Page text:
Oddly this referendum has restored my faith in humanity
Just over a week ago the global establishment and their cheerleaders in the liberal intelligentsia got the fright of their lives. They had failed to persuade the British electorate to vote remain in the referendum on the United Kingdom's membership of the European Union. When Labour lost in 2010 and again in 2015, the metropolitan elite did not seem all that bothered as the resulting coalition led by David Cameron and Nick Clegg offered more or less the same neoliberal politics, albeit with a little window dressing and hype about tackling the country's deficit through minor cutbacks in welfare and public services, which the left insisted on calling slash and burn austerity. Yet when the British public voted against their beloved European Union, hell had truly descended on earth. It hardly mattered that this supranational organisation had imposed real austerity on Southern Europeans, brought about mass youth unemployment through a one-size-fits-all currency and led millions to migrate across the continent in search of work destroying close-knit communities and widening the gap between rich and poor. Rapid globalisation may have benefited the upwardly mobile professional classes, keen to exploit new business opportunities and enjoy a wider selection of restaurants and more malleable foreign workers, but it has left behind vast swathes of the traditional working classes unable to adapt to our post-industrial present. Their voice has been largely ignored. Mainstream parties have merely pitied the remnants of the British working classes, talking glibly about new business investments in industrial wastelands, while defending welfare dependence and social interventionism. Whenever the topic of unlimited immigration of unskilled and semi-skilled labour from Eastern and Southern Europe cropped up, the pseudo-liberal elites would downplay its extent, misrepresent its economic benefits and, ever so subtly, suggest the native underclasses were too lazy and inept to fill vacancies in the country's booming service sector. To add insult to injury, over the last 6 years of Tory-led government, the phoney left has not only championed welfarism, but via myriad charities, has condescendingly treated growing sections of our communities as sufferers of mental illness. Rather than viewing the working classes as the true creators of the nation's wealth, the postmodern left now regards the underclasses as just another victim group alongside other underprivileged groups such as low-paid migrant workers, single mothers and ethnic minorities. In the new world of virtue-signalling, victimhood status matters more than hard work. If you're mentally ill, obese, gay, Muslim or a recent Bulgarian migrant, the bien-pensant left will pretend to champion your rights, but if you're just a low-paid or jobless native worker concerned about unfair labour market competition they will write you off as ignorant and potentially racist. Indeed many actually regard angry nativism as a form of mental illness, i.e. a phenomenon that must be managed and tackled, but not expressed in the ballot box. If working class white British males could rebrand themselves as a victim group, the trendy left may just listen. Indeed in many urban areas this ethnosocial category is already a disadvantaged minority.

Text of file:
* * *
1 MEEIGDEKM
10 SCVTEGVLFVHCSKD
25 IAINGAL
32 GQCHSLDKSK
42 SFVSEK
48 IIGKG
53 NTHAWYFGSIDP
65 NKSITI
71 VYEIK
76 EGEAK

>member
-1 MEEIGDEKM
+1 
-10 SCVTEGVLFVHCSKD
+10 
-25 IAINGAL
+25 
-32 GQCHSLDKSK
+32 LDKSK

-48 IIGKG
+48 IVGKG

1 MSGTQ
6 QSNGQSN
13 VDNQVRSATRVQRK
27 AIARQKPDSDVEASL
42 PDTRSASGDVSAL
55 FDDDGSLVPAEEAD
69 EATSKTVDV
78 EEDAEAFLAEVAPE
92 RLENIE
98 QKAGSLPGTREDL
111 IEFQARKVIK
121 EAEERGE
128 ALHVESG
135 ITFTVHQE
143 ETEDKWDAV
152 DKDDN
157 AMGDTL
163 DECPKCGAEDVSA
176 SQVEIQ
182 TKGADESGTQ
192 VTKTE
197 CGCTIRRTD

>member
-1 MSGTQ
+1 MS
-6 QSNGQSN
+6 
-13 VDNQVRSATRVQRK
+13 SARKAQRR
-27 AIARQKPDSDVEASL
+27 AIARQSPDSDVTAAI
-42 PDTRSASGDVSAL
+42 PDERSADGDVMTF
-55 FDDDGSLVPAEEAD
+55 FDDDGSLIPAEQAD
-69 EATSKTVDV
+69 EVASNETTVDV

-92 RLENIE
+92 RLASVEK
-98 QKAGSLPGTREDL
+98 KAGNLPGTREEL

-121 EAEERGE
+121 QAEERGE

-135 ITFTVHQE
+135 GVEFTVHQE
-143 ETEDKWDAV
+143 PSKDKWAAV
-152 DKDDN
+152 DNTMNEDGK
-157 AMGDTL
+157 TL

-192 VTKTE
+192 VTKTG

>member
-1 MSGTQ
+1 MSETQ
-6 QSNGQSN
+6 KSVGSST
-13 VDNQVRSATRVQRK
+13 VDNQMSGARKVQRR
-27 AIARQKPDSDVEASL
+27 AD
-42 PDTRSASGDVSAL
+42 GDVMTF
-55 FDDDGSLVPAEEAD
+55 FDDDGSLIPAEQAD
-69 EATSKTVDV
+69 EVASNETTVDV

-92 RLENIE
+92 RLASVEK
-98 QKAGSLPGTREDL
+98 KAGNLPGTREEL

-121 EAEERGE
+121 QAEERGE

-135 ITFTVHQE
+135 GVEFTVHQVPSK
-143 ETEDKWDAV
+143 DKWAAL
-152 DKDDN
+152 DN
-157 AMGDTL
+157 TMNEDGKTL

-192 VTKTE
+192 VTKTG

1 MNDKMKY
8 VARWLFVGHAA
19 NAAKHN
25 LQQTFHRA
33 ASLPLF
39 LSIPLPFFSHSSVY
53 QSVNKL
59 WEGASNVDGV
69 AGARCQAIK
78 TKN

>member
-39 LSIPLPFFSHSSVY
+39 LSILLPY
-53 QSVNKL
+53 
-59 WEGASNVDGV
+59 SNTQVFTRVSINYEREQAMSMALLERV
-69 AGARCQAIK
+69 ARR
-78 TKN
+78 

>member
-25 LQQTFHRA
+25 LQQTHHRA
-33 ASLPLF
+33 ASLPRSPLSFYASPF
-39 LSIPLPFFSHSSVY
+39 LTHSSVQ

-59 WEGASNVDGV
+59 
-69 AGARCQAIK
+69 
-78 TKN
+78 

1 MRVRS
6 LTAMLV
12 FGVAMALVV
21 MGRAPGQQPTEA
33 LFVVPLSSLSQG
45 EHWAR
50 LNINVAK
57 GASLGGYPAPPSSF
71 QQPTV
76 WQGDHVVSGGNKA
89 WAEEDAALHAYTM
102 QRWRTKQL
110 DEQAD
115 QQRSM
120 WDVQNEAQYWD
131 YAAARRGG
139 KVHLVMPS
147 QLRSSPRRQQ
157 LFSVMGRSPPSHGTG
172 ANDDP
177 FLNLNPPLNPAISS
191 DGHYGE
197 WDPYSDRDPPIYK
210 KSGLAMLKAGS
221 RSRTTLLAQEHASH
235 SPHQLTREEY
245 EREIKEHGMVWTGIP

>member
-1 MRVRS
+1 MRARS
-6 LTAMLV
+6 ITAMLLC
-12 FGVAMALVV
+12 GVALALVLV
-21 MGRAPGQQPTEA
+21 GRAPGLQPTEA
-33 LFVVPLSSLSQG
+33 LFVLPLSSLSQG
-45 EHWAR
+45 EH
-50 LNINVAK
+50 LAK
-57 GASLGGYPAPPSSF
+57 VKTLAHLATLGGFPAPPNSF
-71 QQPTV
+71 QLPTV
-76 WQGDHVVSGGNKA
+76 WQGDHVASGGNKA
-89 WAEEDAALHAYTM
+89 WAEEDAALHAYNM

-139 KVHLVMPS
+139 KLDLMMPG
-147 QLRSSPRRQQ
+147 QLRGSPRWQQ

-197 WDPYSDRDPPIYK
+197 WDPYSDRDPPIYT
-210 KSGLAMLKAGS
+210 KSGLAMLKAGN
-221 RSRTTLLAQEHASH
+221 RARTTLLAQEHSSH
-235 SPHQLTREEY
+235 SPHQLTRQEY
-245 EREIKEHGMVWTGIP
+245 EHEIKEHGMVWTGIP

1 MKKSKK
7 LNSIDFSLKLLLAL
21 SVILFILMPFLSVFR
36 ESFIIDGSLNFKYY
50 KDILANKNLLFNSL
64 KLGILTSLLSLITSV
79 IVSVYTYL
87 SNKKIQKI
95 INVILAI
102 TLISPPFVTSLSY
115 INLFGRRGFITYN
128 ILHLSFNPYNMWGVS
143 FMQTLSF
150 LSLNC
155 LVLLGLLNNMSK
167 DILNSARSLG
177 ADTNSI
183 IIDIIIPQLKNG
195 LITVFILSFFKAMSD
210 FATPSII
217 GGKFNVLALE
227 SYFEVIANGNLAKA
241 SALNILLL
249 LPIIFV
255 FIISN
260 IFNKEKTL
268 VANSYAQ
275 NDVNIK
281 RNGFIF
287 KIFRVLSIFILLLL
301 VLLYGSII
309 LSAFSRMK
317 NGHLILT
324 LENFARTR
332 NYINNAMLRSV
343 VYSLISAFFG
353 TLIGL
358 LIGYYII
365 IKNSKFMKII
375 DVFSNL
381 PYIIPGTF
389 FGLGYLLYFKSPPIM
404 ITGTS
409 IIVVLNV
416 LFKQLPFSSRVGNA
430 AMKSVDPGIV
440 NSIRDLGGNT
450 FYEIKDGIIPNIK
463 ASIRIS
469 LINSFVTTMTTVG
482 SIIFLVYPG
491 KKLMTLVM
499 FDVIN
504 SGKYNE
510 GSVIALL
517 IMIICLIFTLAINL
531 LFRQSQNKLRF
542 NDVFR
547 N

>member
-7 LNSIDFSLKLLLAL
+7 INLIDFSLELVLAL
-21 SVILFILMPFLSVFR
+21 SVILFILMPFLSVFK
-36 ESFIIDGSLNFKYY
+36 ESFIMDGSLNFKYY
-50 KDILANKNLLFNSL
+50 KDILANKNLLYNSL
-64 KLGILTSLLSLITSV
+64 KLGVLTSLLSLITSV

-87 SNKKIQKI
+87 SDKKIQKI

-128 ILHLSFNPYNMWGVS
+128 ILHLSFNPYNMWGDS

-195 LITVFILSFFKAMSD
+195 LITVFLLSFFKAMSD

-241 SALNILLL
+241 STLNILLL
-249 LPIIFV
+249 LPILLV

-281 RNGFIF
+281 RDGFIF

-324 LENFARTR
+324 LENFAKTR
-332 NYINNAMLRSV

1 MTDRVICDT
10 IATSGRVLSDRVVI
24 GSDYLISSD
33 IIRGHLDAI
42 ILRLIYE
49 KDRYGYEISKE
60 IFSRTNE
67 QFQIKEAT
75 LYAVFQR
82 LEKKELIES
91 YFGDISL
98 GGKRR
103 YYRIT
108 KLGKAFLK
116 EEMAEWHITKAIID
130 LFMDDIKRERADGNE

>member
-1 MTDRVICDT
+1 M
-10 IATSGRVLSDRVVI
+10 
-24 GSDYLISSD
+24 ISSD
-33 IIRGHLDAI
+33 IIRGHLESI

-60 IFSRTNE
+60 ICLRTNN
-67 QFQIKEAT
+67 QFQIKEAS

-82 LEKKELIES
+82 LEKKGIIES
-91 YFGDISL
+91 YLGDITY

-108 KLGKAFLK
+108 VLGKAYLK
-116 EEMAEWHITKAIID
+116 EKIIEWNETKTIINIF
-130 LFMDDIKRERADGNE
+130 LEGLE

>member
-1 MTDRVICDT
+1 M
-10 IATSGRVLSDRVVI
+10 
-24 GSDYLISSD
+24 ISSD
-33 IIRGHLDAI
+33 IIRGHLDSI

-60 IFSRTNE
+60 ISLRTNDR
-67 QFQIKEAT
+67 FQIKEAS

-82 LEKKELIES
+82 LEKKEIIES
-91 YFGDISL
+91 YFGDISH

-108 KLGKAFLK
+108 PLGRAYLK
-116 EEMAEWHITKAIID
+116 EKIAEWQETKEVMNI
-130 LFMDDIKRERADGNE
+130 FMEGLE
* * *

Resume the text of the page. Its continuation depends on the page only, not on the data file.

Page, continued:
The big Surprise
As the polling stations closed and the last opinion polls indicated a marginal lead for the remain side. I was braced for a big anticlimax. If the leave side could muster 45%, then maybe in five or ten years time, when the whole EU project goes pear-shaped, we might get another chance. In all comparable referenda, the public voted for the status quo, better the devil you know. I'm sure many remain voters were concerned about the EU's lack of democracy and unsustainable migratory flows. They just believed that the consequences of leaving the EU were much worse than any potential gains of greater national self-determination just as many proud Scots voted to stay in the UK just under 2 years earlier. The Remain side appealed to emotions, international solidarity, our love for our European neighbours and, above all, economic expediency. Indeed a common theme in the closing stages of the referendum, and one repeated endlessly by the bad losers now, is that simply leaving the EU will have little effect on migration. If the British economy continues to prosper, it will, according to free marketeers, attract more migrants than it exports. I think all this talk about trade deals and regulations bored most voters, partly because it's so hard to gauge how economic growth translates into a better quality of life for ordinary people, e.g. property speculation may drive GDP growth, but it also makes houses unaffordable for workers on typical salaries.